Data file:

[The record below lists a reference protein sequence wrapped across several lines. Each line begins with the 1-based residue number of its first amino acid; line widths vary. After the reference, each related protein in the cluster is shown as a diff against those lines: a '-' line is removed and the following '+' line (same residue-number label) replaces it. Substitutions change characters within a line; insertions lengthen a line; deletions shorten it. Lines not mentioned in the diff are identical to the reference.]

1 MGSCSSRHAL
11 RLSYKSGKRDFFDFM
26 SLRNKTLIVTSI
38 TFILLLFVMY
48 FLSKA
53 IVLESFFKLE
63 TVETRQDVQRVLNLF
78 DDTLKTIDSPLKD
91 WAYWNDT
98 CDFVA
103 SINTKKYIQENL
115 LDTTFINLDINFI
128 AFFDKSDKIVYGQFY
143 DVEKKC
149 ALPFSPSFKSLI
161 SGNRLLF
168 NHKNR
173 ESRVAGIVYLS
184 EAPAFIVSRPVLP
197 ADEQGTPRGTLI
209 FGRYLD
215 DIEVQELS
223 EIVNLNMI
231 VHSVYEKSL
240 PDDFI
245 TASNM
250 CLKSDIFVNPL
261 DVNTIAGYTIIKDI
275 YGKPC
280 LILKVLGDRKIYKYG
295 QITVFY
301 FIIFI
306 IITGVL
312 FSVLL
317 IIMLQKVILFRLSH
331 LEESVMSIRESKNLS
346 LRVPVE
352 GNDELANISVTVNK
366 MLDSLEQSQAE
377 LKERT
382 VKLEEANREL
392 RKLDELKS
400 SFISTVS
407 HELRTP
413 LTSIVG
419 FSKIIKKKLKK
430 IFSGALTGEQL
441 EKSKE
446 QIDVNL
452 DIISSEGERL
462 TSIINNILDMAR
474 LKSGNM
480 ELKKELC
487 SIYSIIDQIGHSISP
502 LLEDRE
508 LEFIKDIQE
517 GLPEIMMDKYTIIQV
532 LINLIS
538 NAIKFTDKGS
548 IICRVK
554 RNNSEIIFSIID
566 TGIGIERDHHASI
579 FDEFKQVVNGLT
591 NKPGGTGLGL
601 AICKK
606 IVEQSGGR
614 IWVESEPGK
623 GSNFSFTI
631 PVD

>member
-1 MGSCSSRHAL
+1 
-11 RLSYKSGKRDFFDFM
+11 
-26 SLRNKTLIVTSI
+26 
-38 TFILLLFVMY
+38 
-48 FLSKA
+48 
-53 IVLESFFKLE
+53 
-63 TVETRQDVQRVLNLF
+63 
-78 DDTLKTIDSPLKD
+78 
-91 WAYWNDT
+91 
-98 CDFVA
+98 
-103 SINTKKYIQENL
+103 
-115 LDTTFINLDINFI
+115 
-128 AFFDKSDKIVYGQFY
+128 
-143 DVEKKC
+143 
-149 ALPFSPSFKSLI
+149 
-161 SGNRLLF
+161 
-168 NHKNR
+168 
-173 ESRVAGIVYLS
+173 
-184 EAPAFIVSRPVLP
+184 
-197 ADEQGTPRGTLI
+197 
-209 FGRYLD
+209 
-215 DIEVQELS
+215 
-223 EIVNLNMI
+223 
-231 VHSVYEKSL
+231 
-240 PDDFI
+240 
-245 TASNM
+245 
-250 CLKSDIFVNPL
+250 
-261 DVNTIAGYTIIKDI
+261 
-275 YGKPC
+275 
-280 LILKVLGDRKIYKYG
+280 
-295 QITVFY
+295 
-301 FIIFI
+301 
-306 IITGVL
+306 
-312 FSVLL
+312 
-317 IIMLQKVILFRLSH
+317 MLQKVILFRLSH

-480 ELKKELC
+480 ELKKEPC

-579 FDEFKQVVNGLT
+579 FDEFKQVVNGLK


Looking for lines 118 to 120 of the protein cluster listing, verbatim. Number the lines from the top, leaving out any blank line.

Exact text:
-231 VHSVYEKSL
+231 
-240 PDDFI